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`Journal of MathematicsVolume 2013 (2013), Article ID 784560, 6 pageshttp://dx.doi.org/10.1155/2013/784560`
Research Article

## Certain Properties of Multivalent Functions Associated with the Dziok-Srivastava Operator

Department of Mathematics, Faculty of Science, Fayoum 63514, Egypt

Received 11 October 2012; Accepted 26 October 2012

Copyright © 2013 T. M. Seoudy. This is an open access article distributed under the Creative Commons Attribution License, which permits unrestricted use, distribution, and reproduction in any medium, provided the original work is properly cited.

#### Abstract

By making use of the techniques of the differential subordination, we derive certain properties of -valent functions associated with the Dziok-Srivastava operator.

#### 1. Introduction

Let denote the class of functions of the form which are analytic in the open unit disk  . We write .

Suppose that and are analytic in . We say that the function is subordinate to in , or superordinate to in , and we write or , if there exists an analytic function in with and , such that . If is univalent in , then the following equivalence relationship holds true (see [13]):

For functions given by we define the Hadamard product (or convolution) of and by

For complex parameters and , the generalized hypergeometric function is defined (see [4]) by the following infinite series: where is the Pochhammer symbol defined, in terms of the Gamma function , by Corresponding a function defined by Dziok and Srivastava [5] considered a linear operator defined by the following Hadamard product: If is given by (1), then we have where To make the notation simple, we write It easily follows from (9) or (10) that It should be remarked that the linear operator is a generalization of many other linear operators considered earlier. In particular, for we have the following observations:(i), where the linear operator was investigated by Hohlov [6];(ii), where the linear operator was studied by Goel and Sohi [7]. In the case when , is the Ruscheweyh derivative of (see [8]);(iii), where is the generalized Bernardi-Libera-Livingston integral operator (see [9]);(iv), where is the fractional integral of of order when and fractional derivative of of order when . The extended fractional differintegral operator was introduced and studied by Patel and Mishra [10]. The fractional differential operator with was investigated by Srivastava and Aouf [11]. The operator was introduced by Owa and Srivastava [12] (see also [1315]).(v) = , where the linear operator was studied by Saitoh [16] which yields the operator introduced by Carlson and Shaffer [17] for ;(vi) = , where is the Choi-Saigo-Srivastava operator [9] which is closely related to the Carlson-Shaffer [17] operator ;(vii) = , where the operator was considered by Liu and Noor [18];(viii) = , where is the Cho-Kwon-Srivastava operator [19].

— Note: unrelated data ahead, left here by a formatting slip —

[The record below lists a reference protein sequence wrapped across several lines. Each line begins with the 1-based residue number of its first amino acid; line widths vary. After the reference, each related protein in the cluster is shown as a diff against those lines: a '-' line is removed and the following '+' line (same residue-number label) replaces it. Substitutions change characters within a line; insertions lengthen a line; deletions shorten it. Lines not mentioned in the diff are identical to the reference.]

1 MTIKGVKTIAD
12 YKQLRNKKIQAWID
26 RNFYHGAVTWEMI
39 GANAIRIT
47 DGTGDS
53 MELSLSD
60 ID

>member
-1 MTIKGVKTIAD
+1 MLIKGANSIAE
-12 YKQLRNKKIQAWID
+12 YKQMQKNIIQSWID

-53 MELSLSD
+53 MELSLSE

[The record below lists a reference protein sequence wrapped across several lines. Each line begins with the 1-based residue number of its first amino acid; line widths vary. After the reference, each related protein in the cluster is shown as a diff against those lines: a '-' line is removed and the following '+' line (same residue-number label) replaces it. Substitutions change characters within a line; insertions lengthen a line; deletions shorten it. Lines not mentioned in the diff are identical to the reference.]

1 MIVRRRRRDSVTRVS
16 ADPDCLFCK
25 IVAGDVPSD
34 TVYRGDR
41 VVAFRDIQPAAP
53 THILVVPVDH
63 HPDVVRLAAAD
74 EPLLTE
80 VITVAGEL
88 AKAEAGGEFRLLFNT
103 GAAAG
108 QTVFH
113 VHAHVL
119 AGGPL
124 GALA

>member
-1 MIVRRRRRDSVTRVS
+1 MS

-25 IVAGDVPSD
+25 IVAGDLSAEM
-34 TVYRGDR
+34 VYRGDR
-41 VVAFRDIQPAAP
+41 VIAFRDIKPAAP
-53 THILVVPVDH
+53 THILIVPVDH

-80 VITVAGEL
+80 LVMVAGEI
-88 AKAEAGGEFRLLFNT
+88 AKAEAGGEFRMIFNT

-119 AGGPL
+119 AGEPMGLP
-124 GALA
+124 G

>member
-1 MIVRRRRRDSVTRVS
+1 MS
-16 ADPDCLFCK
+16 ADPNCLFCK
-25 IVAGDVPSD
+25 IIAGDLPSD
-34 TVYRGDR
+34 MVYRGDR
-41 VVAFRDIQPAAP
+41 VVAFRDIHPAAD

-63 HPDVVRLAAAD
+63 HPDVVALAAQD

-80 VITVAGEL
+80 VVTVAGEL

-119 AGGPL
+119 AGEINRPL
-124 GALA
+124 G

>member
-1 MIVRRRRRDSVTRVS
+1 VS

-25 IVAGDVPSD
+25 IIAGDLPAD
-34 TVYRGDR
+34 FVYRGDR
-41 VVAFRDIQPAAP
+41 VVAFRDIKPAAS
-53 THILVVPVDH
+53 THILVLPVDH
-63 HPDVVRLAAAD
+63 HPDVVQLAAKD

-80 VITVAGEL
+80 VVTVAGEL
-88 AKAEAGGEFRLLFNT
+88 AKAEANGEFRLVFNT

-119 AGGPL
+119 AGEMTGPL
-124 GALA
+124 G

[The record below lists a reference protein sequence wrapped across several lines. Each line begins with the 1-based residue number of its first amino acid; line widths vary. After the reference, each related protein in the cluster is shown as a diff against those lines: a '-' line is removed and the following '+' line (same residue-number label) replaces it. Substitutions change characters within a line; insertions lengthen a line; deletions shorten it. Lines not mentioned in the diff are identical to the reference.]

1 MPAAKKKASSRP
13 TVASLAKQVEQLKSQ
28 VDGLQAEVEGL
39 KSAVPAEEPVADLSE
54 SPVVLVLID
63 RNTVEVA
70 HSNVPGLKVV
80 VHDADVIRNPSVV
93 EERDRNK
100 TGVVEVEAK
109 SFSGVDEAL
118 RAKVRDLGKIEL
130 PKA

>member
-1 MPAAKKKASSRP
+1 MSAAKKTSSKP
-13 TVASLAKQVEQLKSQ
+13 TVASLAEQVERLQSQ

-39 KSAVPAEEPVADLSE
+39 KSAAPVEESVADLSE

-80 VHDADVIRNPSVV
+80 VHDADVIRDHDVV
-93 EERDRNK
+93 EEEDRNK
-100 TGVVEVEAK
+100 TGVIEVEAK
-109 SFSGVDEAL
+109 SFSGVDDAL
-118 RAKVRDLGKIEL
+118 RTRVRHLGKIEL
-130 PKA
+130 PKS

In recent years, many interesting subclasses of analytic functions, associated with the Dziok-Srivastava operator and its many special cases, were investigated by, for example, Dziok and Srivastava [5, 20], Gangadharan et al. [21], Liu and Noor [18], Liu [22], Liu and Srivastava [23], and others see also [19, 2426]). In the present paper, we shall use the method based upon the differential subordination to derive inclusion relationships and other interesting properties and characteristics of the Dziok-Srivastava operator .

#### 2. Main Results

Unless otherwise mentioned, we assume throughout the sequel that ; ; ; and .

Let denote the class of functions of the form that are analytic in , we write . In our present investigation, we shall require the following lemmas.

Lemma 1 (see [2]). Let be analytic and convex (univalent) in with and . If then, for and , and is the best dominant.

Lemma 2 (see [1]). Let be a set in the complex plane and be a complex number satisfying . Suppose that the function satisfies the condition for all real and for all . If the functions and , then in .

Lemma 3 (see [27]). Let be analytic in with and for all . If there exist two points such that for some and and for all , then where

Theorem 4. Let , . Let , then implies The bound is the best possible.

Proof. It easily follows from (13) that From (20) and (22), we have That is, Let then (24) may be written as By using a well-known result (see [28]) to (26) we obtain that or, equivalently, where is analytic in , and for . Since for and , (28) yields To see that the bound cannot be increased, we consider the function Since we easily have that satisfies (20) and as . This completes the proof of Theorem 4.

Theorem 5. Let , . If satisfies the following inequality then where is the positive root of the equation

Proof. Let then is analytic in and . Differentiating (36) and using (22), we obtain that where Using (33) and (38), we have Now for all real , we have where is the positive root of (35).
Note that for , , and we have and . This shows . Hence for each , . By Lemma 2, we get , and this proves (34).

Theorem 6. Suppose that ; and , . If given by satisfies then where and are the solution of the equations: where is given by (19).

Proof. Using (42) and the identity (22), it follows that for . Putting On differentiating (47) followed by a simple calculation, we get Let be the function which maps onto the angular domain with . By using (43) in (48), we get Further, an application of Lemma 1 yields in and hence for .
Suppose there exist two points such that the condition (28) is satisfied. Then by Lemma 3, we obtain (18) under the constraint (19). Therefore, we have which contradicts the assumption (43). This proves the assertion (44) of the Theorem 6.
For , Theorem 6 reduces to the following corollary.

Corollary 7. Suppose that and . If defined by (42) satisfies then where is the solution of the equation:

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